I can’t tell you how many times my therapist would tell me that I needed to take care of my Inner Child. “I don’t understand what you mean,” I’d say. She’d retort, “Just like you did with your son!” (She thought I was an excellent parent. I wasn’t at all sure about that.) We were never able to move outside of this frustrating circle.
So I finally found Self-Parenting: The Complete Guide to Your Inner Conversations; Learn to Love, Support, and Nurture Your ‘Inner Child’, by John K. Pollard, III. (Generic Human Studies Publishing, 2018). This book is self-described as “written in a light and easy-to-read style,” with text starting not at the top of the page, but wherever it needs to in order to end at the bottom. The book is also chockful of drawings. These may well be problematic for many trans and non-binary readers; it is hard to imagine that any of the illustrations are of people of color, and they are nearly all quite stereotypically feminine or masculine. Fonts are big, spacing generous. In short, if you don’t trip over the drawings, it’s a fast read.
And it IS helpful. Pollard believes each of us has an Inner Child and he is adamant that partnering with this child on a daily basis will radically improve one’s life. He is also adamant that there is only one way to do this right. He prescribes using a particularly-formatted paper: divided with a line down the middle and with the left side devoted to what the Inner Parent says and the right side to the Inner Child’s response. He also prescribes a 30-minute conversation every day, warning that any break might make the Inner Child stop trusting you and/or start sabotaging you. Then it gets even more prescriptive, with the exact questions the Inner Parent should ask the Inner Child for many days, in order to establish trust (that the Inner Parent won’t judge what the Inner Child says). Only after all these steps are religiously followed can one consider asking unique questions of one’s Inner Child.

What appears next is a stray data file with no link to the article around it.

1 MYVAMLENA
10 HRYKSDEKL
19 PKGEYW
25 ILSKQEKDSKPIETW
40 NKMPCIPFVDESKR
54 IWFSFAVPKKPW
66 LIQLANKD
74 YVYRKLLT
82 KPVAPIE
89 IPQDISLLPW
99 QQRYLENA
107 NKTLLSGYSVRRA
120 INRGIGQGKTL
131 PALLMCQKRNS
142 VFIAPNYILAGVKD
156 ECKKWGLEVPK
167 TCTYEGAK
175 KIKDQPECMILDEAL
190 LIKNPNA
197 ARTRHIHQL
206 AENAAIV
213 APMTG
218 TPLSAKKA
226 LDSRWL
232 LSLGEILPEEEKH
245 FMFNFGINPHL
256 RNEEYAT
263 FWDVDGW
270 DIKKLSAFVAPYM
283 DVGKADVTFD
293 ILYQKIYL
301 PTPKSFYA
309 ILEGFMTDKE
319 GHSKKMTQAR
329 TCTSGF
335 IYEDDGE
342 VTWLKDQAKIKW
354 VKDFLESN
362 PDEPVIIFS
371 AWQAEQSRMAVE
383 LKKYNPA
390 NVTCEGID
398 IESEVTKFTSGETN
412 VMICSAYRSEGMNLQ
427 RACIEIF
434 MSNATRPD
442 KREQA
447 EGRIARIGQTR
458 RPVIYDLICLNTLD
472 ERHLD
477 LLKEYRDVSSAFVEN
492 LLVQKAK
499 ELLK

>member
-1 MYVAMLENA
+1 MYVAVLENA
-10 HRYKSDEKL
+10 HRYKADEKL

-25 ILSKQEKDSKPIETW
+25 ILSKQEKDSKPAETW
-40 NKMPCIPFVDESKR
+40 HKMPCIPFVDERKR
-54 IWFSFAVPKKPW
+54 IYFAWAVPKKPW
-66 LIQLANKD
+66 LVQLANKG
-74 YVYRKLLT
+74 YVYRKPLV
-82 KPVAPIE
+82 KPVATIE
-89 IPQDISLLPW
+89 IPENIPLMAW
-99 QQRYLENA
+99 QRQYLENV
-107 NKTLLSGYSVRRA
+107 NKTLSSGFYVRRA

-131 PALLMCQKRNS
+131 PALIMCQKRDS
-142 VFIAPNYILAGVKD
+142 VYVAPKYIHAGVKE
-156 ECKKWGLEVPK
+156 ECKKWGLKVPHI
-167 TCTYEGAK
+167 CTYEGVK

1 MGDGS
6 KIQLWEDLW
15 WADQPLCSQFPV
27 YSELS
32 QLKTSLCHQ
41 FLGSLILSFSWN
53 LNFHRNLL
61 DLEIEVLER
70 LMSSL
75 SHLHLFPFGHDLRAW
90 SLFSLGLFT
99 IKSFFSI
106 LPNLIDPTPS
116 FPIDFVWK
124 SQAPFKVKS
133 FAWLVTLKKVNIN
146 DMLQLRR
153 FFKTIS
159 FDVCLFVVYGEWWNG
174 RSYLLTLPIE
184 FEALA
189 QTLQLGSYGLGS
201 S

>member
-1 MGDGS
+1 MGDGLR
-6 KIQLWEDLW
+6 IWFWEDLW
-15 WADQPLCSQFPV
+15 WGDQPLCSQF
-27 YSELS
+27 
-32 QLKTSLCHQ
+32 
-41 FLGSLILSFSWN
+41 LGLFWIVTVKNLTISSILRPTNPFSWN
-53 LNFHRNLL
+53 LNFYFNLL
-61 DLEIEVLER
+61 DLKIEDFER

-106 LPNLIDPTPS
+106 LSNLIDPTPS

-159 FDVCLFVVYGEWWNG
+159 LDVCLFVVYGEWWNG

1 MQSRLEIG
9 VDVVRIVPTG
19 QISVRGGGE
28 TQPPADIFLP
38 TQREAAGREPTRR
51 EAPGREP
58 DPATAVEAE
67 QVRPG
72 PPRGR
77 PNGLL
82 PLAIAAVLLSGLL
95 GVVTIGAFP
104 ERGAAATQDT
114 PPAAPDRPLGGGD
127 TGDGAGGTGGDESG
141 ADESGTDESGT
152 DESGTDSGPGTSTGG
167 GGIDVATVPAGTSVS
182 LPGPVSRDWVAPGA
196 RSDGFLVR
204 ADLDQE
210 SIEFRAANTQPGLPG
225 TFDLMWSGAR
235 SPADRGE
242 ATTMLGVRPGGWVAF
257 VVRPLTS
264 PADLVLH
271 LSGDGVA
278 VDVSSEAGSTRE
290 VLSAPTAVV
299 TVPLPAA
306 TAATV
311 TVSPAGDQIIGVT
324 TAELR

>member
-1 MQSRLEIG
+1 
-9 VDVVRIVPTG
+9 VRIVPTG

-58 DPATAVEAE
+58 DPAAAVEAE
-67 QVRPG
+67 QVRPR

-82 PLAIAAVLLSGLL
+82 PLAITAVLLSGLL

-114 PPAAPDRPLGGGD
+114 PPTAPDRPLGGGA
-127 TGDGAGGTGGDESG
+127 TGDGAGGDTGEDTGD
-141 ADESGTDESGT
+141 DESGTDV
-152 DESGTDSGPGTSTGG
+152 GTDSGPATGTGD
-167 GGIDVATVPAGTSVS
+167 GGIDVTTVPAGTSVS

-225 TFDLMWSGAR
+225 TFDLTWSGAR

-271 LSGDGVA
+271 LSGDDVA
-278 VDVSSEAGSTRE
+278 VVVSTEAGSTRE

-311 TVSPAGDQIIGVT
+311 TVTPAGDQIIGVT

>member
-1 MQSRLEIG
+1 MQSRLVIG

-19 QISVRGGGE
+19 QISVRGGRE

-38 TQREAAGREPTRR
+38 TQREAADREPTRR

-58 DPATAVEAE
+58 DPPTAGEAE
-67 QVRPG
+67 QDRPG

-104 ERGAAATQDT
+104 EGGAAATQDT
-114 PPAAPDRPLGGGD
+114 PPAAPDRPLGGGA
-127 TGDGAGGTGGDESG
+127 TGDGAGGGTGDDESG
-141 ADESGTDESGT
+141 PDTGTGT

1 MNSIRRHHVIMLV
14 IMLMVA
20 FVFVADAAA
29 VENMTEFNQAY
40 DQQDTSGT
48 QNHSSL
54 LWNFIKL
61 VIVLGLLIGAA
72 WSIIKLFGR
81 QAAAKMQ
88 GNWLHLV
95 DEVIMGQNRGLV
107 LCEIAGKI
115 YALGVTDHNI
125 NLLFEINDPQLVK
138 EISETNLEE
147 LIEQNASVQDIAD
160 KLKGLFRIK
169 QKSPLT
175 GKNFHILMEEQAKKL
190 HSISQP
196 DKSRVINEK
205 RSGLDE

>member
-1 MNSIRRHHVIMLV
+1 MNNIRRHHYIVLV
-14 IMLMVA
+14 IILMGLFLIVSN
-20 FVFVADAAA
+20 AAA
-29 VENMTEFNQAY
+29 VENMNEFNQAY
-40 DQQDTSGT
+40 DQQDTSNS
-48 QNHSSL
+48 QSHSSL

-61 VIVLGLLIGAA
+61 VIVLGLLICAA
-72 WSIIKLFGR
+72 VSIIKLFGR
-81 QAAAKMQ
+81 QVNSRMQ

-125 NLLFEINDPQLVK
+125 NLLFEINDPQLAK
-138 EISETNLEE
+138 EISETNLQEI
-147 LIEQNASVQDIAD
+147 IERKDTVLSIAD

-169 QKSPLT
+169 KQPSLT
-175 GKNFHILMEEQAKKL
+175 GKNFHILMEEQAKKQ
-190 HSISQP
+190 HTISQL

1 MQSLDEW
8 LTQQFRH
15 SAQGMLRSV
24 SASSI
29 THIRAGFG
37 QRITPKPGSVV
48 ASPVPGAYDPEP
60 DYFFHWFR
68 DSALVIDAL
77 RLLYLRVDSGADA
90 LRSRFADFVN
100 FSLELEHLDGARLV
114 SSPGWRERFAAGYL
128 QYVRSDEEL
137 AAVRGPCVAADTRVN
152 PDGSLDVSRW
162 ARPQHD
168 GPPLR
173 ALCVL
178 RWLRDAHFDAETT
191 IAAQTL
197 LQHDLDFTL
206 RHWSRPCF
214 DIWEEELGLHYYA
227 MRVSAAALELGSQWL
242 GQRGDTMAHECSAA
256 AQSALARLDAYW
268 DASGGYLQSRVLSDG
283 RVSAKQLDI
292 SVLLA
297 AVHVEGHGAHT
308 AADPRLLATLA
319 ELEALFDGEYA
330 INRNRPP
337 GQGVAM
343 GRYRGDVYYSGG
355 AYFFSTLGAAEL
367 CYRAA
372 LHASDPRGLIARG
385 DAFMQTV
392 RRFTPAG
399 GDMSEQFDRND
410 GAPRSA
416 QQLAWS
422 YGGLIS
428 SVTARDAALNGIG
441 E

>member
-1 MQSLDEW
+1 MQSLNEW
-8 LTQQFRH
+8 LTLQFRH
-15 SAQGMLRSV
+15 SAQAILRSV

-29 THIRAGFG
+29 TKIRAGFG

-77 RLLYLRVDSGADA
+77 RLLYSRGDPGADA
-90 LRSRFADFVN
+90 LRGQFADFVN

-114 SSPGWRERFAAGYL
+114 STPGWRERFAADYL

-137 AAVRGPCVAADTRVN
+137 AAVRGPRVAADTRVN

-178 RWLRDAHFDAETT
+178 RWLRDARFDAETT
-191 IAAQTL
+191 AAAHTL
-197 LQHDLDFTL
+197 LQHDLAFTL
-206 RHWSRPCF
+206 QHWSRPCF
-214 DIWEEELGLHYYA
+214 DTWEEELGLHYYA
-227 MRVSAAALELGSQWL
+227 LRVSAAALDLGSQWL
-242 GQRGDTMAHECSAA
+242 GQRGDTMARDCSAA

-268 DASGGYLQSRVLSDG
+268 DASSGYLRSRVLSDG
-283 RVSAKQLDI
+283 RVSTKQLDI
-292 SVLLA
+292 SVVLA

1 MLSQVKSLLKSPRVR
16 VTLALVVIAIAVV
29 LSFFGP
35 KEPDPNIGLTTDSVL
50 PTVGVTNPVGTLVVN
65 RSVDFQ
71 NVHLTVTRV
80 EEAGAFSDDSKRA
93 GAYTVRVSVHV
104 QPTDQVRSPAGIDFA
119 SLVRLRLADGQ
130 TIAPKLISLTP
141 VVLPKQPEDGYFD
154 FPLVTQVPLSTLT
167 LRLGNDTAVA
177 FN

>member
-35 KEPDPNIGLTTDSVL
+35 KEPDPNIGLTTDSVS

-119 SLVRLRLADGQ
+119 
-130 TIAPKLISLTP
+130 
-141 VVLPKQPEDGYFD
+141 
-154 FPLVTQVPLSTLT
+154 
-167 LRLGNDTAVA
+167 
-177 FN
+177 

All of which gave me a serious conflict. Conflicts are supposed to be resolved between the Inner Parent and the Inner Child (there are very specific steps for that, too), but I feel stymied. I haven’t gone through two solid weeks of the prescribed questions, so Pollard says it’s far too soon to engage my Inner Child in a conflict dialogue. But that is my conflict: does my Inner Child really need 30 minutes a day every day for the rest of our lives? Or can we be successful with a more flexible approach?
I’ll let you know if we figure it out.